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Laparoscopic cholecystectomy: review of 1430 cases in Cure International Hospital, Kabul, Afghanistan
BMC Surgery volume 21, Article number: 344 (2021)
Laparoscopic cholecystectomy (LC) is the gold standard for the treatment of cholelithiasis in most countries of the world. The objective of this study was to evaluate the outcomes of LC in the surgery department of Cure International Hospital, Kabul, Afghanistan.
A retrospective study was conducted on 1430 LC cases performed by the general surgery department of Cure International Hospital. Data was collected from patient files and the operation theatre registry for whom LC was performed during January 2008 through December, 2019.
Mean age was 45.77 ± 13.45 years (14–90 years), with male/female ratio of 1:4.7. One third (33%) had comorbidities. Most of patients (~ 97%) were classified as ASA grade I and II. Of all patients, 26.8% of males and 13.2% of females had gallbladder inflammation (OR = 2.203, 95% CI 1.56–2.61, P = 0.000). Overall mean duration of anesthesia was 75 ± 25.6 min. The conversion rate to OC was 4.6% (N = 66), most commonly dense adhesions at Callot’s triangle (3.8%). The intraoperative complication rate was 17.5% (N = 249), where bile/stone spillage was the most common indication (N = 235, 16.4%). Immediate postoperative complication rate was 2.4% (N = 35). Average length of stay (ALOS) after LC was 2.23 ± 1.43 days (1–19 days).
This study shows that elective LC can be performed safely in Afghanistan with comparable outcomes in terms of complications, conversion rates, and ALOS to other countries of the region and the world. Proper case selection and careful preoperative evaluation and management can decrease further conversion, intra- and postoperative complications.
Since the introduction of laparoscopic cholecystectomy (LC) by Prof Dr. Erich Mühe in 1985 in Germany, followed by Phillipe Mouret in 1987 and Francois Dubois in 1988 in France, LC rapidly gained popularity and is now the procedure of choice in the surgical management of symptomatic gall bladder disease. In early trials, LC was recommended only for elective cholecystectomy in uncomplicated cases [1,2,3,4,5].
LC has numerous advantages and can be performed as a day case surgery. LC-related complications include bleeding from the gallbladder bed or the cystic artery and biliary complications, i.e., spilled gallstones, biliary leak, and common bile duct injury [6,7,8,9,10]. Conversion rate to open cholecystectomy is variable and has been reported from 1.9 to 14.7%, and intraoperative complication rate was 8.3–43% in various series [2,3,4,5,6,7,8,9,10,11,12,13,14,15,16,17].
It is noteworthy that the data regarding the safety of daycare LC came from developed countries with well-established norms for daycare surgery. It should not be extrapolated to surgical practice everywhere . However, several studies show that LC can be successfully introduced in developing and low-income countries with satisfactory results [3, 6,7,8,9,10, 15,16,17].
Mehraj et al. suggested that proper training, case selection, technique, and visual equipment were the key factors to ensure good results . In a comparative study, Brekalo et al. showed that it was possible to achieve satisfactory results in a poorly developed country with little resources and that the human factor played a major role . Straub et al. demonstrated in Mongolia that teaching new and complex surgical skills in a short but dedicated time frame was feasible and rural surgeons could be trained successfully to perform LC safely .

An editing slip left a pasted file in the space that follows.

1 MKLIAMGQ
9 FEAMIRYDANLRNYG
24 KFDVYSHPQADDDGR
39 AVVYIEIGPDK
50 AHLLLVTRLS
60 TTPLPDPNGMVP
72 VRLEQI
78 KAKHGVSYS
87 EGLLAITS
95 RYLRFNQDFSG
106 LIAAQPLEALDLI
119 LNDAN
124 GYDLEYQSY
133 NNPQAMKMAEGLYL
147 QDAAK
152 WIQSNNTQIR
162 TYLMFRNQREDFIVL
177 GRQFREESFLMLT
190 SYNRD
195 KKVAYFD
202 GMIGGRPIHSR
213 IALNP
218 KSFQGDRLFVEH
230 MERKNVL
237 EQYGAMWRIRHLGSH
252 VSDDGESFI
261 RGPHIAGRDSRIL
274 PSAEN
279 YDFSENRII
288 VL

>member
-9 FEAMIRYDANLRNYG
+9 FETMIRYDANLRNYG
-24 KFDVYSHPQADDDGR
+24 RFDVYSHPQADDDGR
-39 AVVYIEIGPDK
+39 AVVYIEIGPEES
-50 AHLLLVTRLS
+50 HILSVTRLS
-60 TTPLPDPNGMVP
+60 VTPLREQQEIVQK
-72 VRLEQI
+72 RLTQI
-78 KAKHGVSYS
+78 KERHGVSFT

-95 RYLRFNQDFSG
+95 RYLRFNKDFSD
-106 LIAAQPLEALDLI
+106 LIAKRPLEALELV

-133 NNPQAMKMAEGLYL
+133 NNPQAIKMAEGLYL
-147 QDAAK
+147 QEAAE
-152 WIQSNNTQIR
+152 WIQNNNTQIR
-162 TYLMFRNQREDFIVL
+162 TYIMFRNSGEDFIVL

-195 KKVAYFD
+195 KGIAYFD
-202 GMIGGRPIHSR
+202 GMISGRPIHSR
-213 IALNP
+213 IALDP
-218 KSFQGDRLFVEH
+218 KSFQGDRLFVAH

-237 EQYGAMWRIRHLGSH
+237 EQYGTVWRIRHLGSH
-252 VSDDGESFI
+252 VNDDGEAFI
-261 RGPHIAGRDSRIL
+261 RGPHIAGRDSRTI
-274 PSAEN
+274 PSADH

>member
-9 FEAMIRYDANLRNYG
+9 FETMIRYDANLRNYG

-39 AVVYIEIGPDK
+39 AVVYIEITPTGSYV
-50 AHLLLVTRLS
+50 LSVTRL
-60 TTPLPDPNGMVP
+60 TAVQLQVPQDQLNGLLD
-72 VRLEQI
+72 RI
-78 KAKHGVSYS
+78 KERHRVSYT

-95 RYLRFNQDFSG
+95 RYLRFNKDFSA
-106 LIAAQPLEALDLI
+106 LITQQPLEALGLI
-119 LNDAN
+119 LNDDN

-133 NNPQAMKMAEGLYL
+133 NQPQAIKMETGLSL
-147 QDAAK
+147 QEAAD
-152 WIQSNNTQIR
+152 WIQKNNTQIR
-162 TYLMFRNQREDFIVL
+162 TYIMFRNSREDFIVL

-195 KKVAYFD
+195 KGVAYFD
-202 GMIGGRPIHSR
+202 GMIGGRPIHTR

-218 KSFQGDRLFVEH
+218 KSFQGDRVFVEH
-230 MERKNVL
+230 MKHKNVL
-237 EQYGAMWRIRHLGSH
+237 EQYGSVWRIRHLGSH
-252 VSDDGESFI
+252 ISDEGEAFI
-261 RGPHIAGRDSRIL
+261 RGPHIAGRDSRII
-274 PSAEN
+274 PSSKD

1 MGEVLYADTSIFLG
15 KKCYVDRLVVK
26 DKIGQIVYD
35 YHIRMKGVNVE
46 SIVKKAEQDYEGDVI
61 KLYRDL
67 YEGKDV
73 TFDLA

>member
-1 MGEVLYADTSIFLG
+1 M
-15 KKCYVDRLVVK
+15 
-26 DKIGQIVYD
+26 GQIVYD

However, in some studies, initial capital investment requirements, a longer learning curve, lack of resources, education, supply chain of laparoscopic equipment, technical support, and supportive services, notably endoscopic retrograde cholangiopancreatography and percutaneous transhepatic cholangiography, are shown as the main constraints of performing LC in resource-limited countries [9, 16, 18]. To overcome financial constraints and to make LC affordable to rural population, Gnanaraj et al. have developed a relatively inexpensive, gasless laparoscopy technique using modified reusable open surgical instruments through flexible gel ports under spinal anesthesia .
Because they believe that laparoscopic surgery in low- and middle-income countries offer the same advantages as in high-income countries, Alfa-Wali et al. have suggested that a shift towards LC and other new surgical techniques should be encouraged and promoted . In a systematic review, Chao et al. found that laparoscopic procedures could be affordable and patient costs similar to laparotomy in developing countries while decreasing hospitalization and risk of infection . In a 102 LC series performed for the first time in Cure International Hospital in Kabul, Afghanistan, Manning, and Aziz reported overall morbidity and mortality rates compared with rates reported in the developed and developing countries. Their technical complication rate after LC was 3.9% and higher than what was reported elsewhere. Management of these complications required laparotomy due to a lack of supporting radiology and endoscopy services . However, questions were raised regarding the affordability of initial capital expenditure, maintenance of the equipment, reliability of the supply chain, lack of running water, a steady supply of oxygen and electrical power, and a shortage of certified surgeons and anesthesiologists in district and provincial hospitals .
LC was introduced more than three decades ago in Europe and the US and revolutionized hepatobiliary surgery, but it didn’t come to Afghanistan until 2006. While LC is the gold standard for cholelithiasis in most countries globally, it is less common in Afghanistan due to limited resources.
This study compares outcomes (complications, length of anesthesia, and length of stay) of LC in Afghanistan to show its safety compared to similarly reported outcomes in other developing and developed countries. It provides evidence for Afghanistan’s surgical society to develop LC as an alternative to open cholecystectomy in its’ specialty hospitals, to develop LC-related training programs for surgeons, biomedical technicians, anesthetists, and nurses, and to invest in laparoscopic infrastructure.